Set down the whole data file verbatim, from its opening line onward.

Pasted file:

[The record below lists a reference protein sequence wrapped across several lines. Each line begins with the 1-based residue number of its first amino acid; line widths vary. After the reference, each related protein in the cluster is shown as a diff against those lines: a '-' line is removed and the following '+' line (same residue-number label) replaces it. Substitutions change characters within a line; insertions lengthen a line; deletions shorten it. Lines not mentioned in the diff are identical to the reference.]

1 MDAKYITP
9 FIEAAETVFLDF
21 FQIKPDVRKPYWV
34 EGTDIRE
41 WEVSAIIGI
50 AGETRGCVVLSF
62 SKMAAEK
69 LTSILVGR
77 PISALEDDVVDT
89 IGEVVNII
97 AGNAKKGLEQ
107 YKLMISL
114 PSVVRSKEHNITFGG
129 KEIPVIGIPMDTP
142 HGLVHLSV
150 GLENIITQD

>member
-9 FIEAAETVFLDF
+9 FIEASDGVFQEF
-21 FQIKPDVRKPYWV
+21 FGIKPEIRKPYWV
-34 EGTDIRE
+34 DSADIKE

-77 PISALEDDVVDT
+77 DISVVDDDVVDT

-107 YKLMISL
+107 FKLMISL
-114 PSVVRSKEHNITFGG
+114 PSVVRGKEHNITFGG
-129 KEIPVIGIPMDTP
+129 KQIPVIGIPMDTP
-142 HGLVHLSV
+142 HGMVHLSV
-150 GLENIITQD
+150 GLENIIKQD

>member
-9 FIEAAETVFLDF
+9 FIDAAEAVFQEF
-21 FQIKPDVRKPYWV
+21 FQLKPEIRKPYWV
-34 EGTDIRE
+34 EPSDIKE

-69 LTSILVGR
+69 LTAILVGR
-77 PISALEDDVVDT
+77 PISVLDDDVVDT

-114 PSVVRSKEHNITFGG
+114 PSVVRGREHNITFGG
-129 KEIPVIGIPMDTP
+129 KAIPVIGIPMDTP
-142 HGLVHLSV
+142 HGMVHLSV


[The record below lists a reference protein sequence wrapped across several lines. Each line begins with the 1-based residue number of its first amino acid; line widths vary. After the reference, each related protein in the cluster is shown as a diff against those lines: a '-' line is removed and the following '+' line (same residue-number label) replaces it. Substitutions change characters within a line; insertions lengthen a line; deletions shorten it. Lines not mentioned in the diff are identical to the reference.]

1 MDAKYITP
9 FIEAAETVFLDF
21 FQIKPDVRKPYWV
34 EGTDIRE
41 WEVSAIIGI
50 AGETRGCVVLSF
62 SKMAAEK
69 LTSILVGR
77 PISALEDDVVDT
89 IGEVVNII
97 AGNAKKGLEQ
107 YKLMISL
114 PSVVRSKEHNITFGG
129 KEIPVIGIPMDTP
142 HGLVHLSV
150 GLENIITQD

>member
-9 FIEAAETVFLDF
+9 FIEASDGVFQEF
-21 FQIKPDVRKPYWV
+21 FGIKPEIRKPYWV
-34 EGTDIRE
+34 DSADIKE

-77 PISALEDDVVDT
+77 DISVVDDDVVDT

-107 YKLMISL
+107 FKLMISL
-114 PSVVRSKEHNITFGG
+114 PSVVRGKEHNITFGG
-129 KEIPVIGIPMDTP
+129 KQIPVIGIPMDTP
-142 HGLVHLSV
+142 HGMVHLSV
-150 GLENIITQD
+150 GLENIIKQD

>member
-9 FIEAAETVFLDF
+9 FIDAAEAVFQEF
-21 FQIKPDVRKPYWV
+21 FQLKPEIRKPYWV
-34 EGTDIRE
+34 EPSDIKE

-69 LTSILVGR
+69 LTAILVGR
-77 PISALEDDVVDT
+77 PISVLDDDVVDT

-114 PSVVRSKEHNITFGG
+114 PSVVRGREHNITFGG
-129 KEIPVIGIPMDTP
+129 KAIPVIGIPMDTP
-142 HGLVHLSV
+142 HGMVHLSV